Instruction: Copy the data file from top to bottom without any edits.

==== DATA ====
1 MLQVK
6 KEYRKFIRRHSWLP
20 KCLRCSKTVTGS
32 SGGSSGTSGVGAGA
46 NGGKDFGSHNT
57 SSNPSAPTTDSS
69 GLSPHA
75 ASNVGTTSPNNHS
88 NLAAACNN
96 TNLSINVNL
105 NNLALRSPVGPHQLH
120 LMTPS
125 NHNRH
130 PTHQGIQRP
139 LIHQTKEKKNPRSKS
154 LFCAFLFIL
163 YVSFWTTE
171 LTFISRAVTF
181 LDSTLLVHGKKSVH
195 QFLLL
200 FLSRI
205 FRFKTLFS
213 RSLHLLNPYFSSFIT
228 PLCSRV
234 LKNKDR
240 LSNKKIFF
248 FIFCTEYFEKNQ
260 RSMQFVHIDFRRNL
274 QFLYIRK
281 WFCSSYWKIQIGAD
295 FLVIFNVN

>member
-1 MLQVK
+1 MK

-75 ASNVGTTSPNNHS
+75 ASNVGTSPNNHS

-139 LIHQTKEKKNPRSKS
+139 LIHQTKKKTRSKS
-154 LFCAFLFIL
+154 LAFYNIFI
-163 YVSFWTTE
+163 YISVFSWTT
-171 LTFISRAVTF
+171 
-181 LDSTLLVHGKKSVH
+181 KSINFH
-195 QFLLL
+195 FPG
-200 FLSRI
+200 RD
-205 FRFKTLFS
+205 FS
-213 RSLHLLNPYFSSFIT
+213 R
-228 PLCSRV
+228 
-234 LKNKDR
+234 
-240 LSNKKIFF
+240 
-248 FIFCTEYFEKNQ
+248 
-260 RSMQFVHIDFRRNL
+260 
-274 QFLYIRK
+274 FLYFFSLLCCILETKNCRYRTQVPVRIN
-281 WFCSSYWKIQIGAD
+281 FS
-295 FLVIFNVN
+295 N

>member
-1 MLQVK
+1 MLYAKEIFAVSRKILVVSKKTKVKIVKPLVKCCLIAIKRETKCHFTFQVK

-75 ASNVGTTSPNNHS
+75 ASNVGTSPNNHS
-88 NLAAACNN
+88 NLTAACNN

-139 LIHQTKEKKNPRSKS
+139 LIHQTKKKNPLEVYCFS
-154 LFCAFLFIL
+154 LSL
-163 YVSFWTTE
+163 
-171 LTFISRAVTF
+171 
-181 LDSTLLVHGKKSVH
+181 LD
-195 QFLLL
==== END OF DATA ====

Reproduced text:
1 MLQVK
6 KEYRKFIRRHSWLP
20 KCLRCSKTVTGS
32 SGGSSGTSGVGAGA
46 NGGKDFGSHNT
57 SSNPSAPTTDSS
69 GLSPHA
75 ASNVGTTSPNNHS
88 NLAAACNN
96 TNLSINVNL
105 NNLALRSPVGPHQLH
120 LMTPS
125 NHNRH
130 PTHQGIQRP
139 LIHQTKEKKNPRSKS
154 LFCAFLFIL
163 YVSFWTTE
171 LTFISRAVTF
181 LDSTLLVHGKKSVH
195 QFLLL
200 FLSRI
205 FRFKTLFS
213 RSLHLLNPYFSSFIT
228 PLCSRV
234 LKNKDR
240 LSNKKIFF
248 FIFCTEYFEKNQ
260 RSMQFVHIDFRRNL
274 QFLYIRK
281 WFCSSYWKIQIGAD
295 FLVIFNVN

>member
-1 MLQVK
+1 MK

-75 ASNVGTTSPNNHS
+75 ASNVGTSPNNHS

-139 LIHQTKEKKNPRSKS
+139 LIHQTKKKTRSKS
-154 LFCAFLFIL
+154 LAFYNIFI
-163 YVSFWTTE
+163 YISVFSWTT
-171 LTFISRAVTF
+171 
-181 LDSTLLVHGKKSVH
+181 KSINFH
-195 QFLLL
+195 FPG
-200 FLSRI
+200 RD
-205 FRFKTLFS
+205 FS
-213 RSLHLLNPYFSSFIT
+213 R
-228 PLCSRV
+228 
-234 LKNKDR
+234 
-240 LSNKKIFF
+240 
-248 FIFCTEYFEKNQ
+248 
-260 RSMQFVHIDFRRNL
+260 
-274 QFLYIRK
+274 FLYFFSLLCCILETKNCRYRTQVPVRIN
-281 WFCSSYWKIQIGAD
+281 FS
-295 FLVIFNVN
+295 N

>member
-1 MLQVK
+1 MLYAKEIFAVSRKILVVSKKTKVKIVKPLVKCCLIAIKRETKCHFTFQVK

-75 ASNVGTTSPNNHS
+75 ASNVGTSPNNHS
-88 NLAAACNN
+88 NLTAACNN

-139 LIHQTKEKKNPRSKS
+139 LIHQTKKKNPLEVYCFS
-154 LFCAFLFIL
+154 LSL
-163 YVSFWTTE
+163 
-171 LTFISRAVTF
+171 
-181 LDSTLLVHGKKSVH
+181 LD
-195 QFLLL